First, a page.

Exploring the red brick alleys of Bologna

The Grand Hotel Majestic is a grand old dame in the beating heart of Bologna.

December 26, 2016

It seems that everywhere you turn in Bologna you’re faced with red bricks. The city is a beautiful tangle of small streets and squares that are made from faded, crumbling red brick that looks both and elegant and rustic at the same time.

This vibrant Italian city is famous for its 40km of porticos, covered archways that stretch along avenues under which sit boutiques and cafes. It doesn’t take much imagination to create a mental picture of what the city was like hundreds of years ago. Now a bustling town of tourists and students – Bologna is the oldest university town in Europe – this is a place ideal for walking and getting lost.

Embedded in these streets is the Grand Hotel Majestic Gia Baglioni, a historic landmark on an ancient Roman road, Via Indipendenza, just a few minutes from Bologna’s famous due torri, or two towers, that stretch into the sky and, quite frankly, look like they could topple over at any moment. 

The only five star hotel in the city, the Grand Hotel Majestic is in a building that was originally an Archbishop’s seminary in 1812 and has many surviving features from that period. It’s part of the Leading Hotels of the World group and has been a hotel for more than a hundred years and history is present in every painting, marble floor and corridor. After a morning of sightseeing, the hotel’s several terraces offer some peace, scented by jasmine flowers that creep around trellises.

Among its 109 rooms and suites, many of which have balconies that overlook the city’s red tiled roofs, is the two-bedroom Art Deco terrace suite which is the only room on the fifth floor and has a private lift. The lobby and staircase that lead to the rooms are grand, with pieces of antique furniture scattered throughout. Even the room key is an impressive hunk of brass from a bygone age. But most striking is the piece of Roman road – about three square metres in size – from 287 BC that has been preserved in the hotel’s basement and can be visited by guests.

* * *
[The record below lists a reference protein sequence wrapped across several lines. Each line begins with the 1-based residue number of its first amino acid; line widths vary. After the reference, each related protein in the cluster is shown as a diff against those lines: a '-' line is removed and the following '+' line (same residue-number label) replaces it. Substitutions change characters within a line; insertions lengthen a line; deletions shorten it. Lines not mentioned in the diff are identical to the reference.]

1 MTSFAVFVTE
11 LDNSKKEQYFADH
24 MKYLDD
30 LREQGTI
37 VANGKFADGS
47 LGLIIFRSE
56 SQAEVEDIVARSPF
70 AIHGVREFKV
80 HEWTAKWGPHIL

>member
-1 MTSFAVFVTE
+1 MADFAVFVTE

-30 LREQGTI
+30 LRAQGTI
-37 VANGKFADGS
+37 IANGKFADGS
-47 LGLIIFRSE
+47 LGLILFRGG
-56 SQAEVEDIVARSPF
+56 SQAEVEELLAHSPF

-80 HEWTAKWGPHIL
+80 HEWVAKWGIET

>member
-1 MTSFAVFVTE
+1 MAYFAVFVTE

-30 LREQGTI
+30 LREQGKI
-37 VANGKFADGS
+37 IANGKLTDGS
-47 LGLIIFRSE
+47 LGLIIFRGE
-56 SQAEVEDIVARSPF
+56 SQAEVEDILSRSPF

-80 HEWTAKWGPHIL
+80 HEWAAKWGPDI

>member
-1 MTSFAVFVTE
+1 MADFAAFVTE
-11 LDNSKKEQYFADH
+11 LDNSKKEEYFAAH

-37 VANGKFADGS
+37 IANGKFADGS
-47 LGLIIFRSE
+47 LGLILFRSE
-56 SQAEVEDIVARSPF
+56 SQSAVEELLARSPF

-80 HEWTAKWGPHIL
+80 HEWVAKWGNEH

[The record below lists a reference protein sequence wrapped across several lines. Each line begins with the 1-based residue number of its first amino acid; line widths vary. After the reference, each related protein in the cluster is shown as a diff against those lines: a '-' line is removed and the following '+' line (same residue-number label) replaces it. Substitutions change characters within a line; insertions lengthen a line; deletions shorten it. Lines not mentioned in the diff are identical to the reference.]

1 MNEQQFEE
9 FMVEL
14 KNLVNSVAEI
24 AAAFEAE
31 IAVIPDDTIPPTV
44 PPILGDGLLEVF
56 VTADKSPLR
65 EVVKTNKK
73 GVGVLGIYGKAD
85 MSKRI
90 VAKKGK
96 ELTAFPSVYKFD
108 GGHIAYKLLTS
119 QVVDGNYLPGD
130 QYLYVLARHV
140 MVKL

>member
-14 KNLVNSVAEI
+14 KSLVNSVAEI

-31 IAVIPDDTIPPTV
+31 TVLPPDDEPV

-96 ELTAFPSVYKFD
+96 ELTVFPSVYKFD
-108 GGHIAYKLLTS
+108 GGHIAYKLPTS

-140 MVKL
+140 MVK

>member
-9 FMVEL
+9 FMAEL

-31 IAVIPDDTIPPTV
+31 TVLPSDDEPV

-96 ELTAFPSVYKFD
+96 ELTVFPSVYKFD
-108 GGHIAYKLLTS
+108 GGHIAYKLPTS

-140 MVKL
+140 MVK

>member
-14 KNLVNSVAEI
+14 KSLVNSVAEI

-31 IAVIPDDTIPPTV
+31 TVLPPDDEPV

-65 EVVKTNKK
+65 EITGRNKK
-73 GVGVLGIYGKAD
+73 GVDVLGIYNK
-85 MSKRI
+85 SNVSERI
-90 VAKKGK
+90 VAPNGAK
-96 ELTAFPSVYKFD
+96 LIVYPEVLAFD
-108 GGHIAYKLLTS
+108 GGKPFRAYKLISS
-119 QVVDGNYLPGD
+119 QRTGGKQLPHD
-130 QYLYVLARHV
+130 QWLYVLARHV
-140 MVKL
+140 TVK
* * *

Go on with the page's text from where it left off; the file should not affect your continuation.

Nicknamed la ghiotta (the fat one) Bologna is a place to eat. The Grand Hotel Majestic’s restaurant I Carracci serves all the regional classics of the Emilia-Romagna region such as tortellini, tagliatelle and lasagna, in a dining room surrounded by 16th century frescoes. The hotel has a wine shop, Enoteca Morandi, that organises tasting classes of balsamic vinegar and Parmesan cheese. Any foodies should head straight for the medieval market in the city centre that is crammed with small restaurants serving wooden boards of cold meat, bread and cheese. Aperitivo from about 6pm is an Italian ritual that must not be missed as complimentary snacks are served alongside your pre-dinner drink. 

It was in this maze of streets that EDGAR witnessed this very Italian moment. A tiny Fiat crept carefully down an alley with only inches to spare on either side, causing consternation and hand-waving from pedestrians. A customer in a bar had paid his bill and was waiting for the waiter to return his change. Prevented from tending to his customer by the Fiat that blocked the door of the restaurant, the waiter called to the waiting man and flicked his coin of change over the roof of the car with a cheerful ‘ciao’.

Away from the numerous and delicious eating opportunities in the city, the concierge at the Grand Hotel Majestic can also arrange nearby test drives in a sports car. Well, it would be remiss to come to Italy’s ‘motor valley’ – home of Lamborghini, Ferrari, Ducati, Maserati and Pagani – and not open the throttle. But for entertainment at a much slower pace, just put on some comfortable shoes and wander the red bricked streets of this lovely old town.

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